So why did I switch back? The short answer: I’m too stupid.
We use both WordPress and Drupal a lot for our web development projects, which means I need to be fluent in the functionality provided by both systems. We even do a bit of web development using Symfony (which is way more fun than either WordPress or Drupal). Each of these different frameworks requires me to know how to use hundreds of different classes and functions — I need to know the properties and methods of objects, and the arguments to and return values from all of those functions. That is a lot to keep in my head, and, by and large, I don’t. NetBeans helps me in ways that SublimeText just can’t. Yup, I’m talking about code completion and context-sensitive help. NetBeans has it, and it’s good. SublimeText has a little of it, and it’s not good enough.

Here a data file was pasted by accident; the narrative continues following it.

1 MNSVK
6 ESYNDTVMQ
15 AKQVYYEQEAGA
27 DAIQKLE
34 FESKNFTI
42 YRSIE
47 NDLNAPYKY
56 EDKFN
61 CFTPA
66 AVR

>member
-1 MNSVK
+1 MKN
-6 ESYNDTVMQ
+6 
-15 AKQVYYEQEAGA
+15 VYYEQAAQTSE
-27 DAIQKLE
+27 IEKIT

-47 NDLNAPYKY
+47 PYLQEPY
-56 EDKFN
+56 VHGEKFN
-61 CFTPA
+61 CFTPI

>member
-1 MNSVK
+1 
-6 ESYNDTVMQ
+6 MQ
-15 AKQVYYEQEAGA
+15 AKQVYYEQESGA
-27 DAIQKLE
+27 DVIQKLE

In the NetBeans PHP editor, I can create a PHP object from some class buried deep in my project, type its name, and up pops a list of its properties and methods. I start typing the name of a function and, barring those annoying pauses I mention above, NetBeans starts offering me alternatives. For each method and function it knows about, which includes every method and function in my project, NetBeans gives me the PHPDoc block, if any, as well as the argument signature (as a direct result, I now document my own code religiously — nothing like getting immediate benefit to prod you to do what you should do anyway). Click an icon (there’s that mouse again), and NetBeans takes me to the source code. For native PHP functions, NetBeans presents a slimmed down description, and again argument signatures and return values. If I decide to change how one of my own functions works, NetBeans will track down the existing usages so I can be sure I don’t break anything. Finally, NetBeans immediately flags syntax errors in my code, as I go. In short, wow.